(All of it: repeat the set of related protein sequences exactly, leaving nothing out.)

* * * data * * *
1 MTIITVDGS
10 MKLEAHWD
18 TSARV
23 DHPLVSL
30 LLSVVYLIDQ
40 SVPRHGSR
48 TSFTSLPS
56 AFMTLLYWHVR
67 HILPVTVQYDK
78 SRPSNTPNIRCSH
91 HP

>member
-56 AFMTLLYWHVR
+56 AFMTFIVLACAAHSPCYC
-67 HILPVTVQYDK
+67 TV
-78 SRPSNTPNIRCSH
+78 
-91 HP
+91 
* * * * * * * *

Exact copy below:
1 MTIITVDGS
10 MKLEAHWD
18 TSARV
23 DHPLVSL
30 LLSVVYLIDQ
40 SVPRHGSR
48 TSFTSLPS
56 AFMTLLYWHVR
67 HILPVTVQYDK
78 SRPSNTPNIRCSH
91 HP

>member
-56 AFMTLLYWHVR
+56 AFMTFIVLACAAHSPCYC
-67 HILPVTVQYDK
+67 TV
-78 SRPSNTPNIRCSH
+78 
-91 HP
+91 